Words related to *akwa-
"water," late 14c., from Latin aqua "water; the sea; rain," from PIE root *akwa- "water." Used in late Middle English in combinations from old chemistry and alchemy to mean "decoction, solution" (as in aqua regia, a mix of concentrated acids, literally "royal water," so called for its power to dissolve gold and other "noble" metals). As the name of a light greenish-blue color, 1936.
1830, noun use of neuter of Latin aquarius "pertaining to water," as a noun, "water-carrier," genitive of aqua "water" (from PIE root *akwa- "water"). The word existed in Latin, but there it meant "drinking place for cattle." Originally especially for an artificial pond growing aquatic plants; of indoor "ocean gardens" by 1853. The Victorian mania for indoor aquariums began with the book "The Aquarium," published 1854 by English naturalist Philip Henry Gosse. An earlier attempt at a name for "fish tank" was marine vivarium.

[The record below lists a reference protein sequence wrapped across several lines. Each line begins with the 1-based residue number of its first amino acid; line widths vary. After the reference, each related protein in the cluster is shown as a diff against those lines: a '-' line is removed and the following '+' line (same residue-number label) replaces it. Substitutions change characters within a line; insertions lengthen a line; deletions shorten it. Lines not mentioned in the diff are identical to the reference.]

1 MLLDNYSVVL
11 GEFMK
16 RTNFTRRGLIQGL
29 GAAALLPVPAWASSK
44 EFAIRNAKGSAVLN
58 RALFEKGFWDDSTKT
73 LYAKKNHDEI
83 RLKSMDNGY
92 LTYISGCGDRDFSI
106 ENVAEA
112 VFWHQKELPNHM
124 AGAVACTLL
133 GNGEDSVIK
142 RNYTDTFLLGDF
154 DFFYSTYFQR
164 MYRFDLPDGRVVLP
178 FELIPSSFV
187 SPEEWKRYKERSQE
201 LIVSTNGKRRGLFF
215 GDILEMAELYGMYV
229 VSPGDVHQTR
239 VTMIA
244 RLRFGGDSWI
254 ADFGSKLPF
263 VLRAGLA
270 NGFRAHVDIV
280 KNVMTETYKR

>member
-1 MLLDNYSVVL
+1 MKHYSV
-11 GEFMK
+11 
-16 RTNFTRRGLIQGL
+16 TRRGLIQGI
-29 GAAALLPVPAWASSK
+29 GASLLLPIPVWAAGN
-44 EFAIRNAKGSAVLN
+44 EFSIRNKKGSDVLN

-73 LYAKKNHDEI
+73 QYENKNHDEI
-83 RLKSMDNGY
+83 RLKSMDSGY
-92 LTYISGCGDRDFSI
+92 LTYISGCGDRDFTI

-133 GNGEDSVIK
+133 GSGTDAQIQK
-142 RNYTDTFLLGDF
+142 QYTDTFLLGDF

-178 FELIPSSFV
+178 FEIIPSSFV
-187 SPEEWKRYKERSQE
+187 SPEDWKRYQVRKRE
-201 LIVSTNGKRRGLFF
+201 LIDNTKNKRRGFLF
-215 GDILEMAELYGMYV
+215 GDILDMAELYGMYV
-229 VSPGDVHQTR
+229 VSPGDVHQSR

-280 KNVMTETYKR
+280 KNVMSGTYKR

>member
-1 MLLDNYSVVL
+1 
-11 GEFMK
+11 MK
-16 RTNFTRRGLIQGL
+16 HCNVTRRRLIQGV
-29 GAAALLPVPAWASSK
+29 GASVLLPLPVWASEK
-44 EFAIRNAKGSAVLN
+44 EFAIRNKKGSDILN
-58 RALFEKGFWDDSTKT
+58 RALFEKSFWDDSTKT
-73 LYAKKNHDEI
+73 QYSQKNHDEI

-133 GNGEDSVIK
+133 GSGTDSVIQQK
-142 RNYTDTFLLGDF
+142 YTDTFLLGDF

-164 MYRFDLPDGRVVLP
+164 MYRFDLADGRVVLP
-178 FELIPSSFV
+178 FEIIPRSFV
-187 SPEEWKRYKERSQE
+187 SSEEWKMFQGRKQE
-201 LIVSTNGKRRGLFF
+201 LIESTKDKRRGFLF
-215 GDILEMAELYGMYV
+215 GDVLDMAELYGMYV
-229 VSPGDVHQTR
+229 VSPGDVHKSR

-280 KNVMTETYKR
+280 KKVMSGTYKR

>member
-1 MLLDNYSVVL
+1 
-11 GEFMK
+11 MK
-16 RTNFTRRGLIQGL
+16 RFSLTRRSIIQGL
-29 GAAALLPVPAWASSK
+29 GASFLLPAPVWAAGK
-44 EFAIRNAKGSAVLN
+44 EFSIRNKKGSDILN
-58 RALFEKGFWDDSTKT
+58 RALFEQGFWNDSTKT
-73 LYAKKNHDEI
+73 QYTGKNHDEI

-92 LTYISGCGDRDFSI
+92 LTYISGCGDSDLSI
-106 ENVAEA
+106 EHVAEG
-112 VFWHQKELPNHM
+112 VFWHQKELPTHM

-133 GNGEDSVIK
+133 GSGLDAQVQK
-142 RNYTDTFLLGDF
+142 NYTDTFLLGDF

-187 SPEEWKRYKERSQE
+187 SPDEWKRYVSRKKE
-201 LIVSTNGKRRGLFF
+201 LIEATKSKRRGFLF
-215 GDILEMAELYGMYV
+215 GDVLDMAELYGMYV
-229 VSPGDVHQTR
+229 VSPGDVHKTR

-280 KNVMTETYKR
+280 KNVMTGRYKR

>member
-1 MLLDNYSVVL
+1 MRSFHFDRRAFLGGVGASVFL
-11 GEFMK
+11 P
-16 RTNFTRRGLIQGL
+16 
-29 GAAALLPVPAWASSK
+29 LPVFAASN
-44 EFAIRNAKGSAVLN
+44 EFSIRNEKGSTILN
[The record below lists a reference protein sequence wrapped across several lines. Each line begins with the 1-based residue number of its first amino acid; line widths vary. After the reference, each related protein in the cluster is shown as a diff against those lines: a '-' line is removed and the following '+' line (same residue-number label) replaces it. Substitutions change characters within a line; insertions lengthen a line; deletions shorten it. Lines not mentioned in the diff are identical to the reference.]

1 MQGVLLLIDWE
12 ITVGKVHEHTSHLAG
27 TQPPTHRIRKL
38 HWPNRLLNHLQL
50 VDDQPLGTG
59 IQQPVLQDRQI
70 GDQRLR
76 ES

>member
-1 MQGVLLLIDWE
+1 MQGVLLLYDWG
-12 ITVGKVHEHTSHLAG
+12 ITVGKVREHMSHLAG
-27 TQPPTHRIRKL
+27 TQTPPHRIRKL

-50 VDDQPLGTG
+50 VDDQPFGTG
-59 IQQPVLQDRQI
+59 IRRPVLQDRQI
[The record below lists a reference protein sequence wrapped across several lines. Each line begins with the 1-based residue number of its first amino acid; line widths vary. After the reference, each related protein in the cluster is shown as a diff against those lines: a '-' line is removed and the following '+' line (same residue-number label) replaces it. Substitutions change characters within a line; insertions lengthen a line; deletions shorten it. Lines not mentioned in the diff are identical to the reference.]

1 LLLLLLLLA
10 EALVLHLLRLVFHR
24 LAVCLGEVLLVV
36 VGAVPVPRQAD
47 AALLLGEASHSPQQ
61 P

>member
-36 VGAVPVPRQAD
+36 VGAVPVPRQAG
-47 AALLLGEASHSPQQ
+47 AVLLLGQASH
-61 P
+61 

Aquarians were a former Christian sect that used water instead of wine at the Lord's Supper. Aquarian Age (alluded to from 1913) is an astrological epoch (based on precession of the equinoxes) supposed to have begun in the 20th century (though in one estimate, 1848), embodying the traits of this sign and characterized by world peace and human brotherhood. It would last approximately 2,160 years. The term and the concept probably got a boost in popular use from the rock song Age of Aquarius (1967) and when An Aquarian Exposition was used as the sub-name of the Woodstock Music & Art Fair (1969).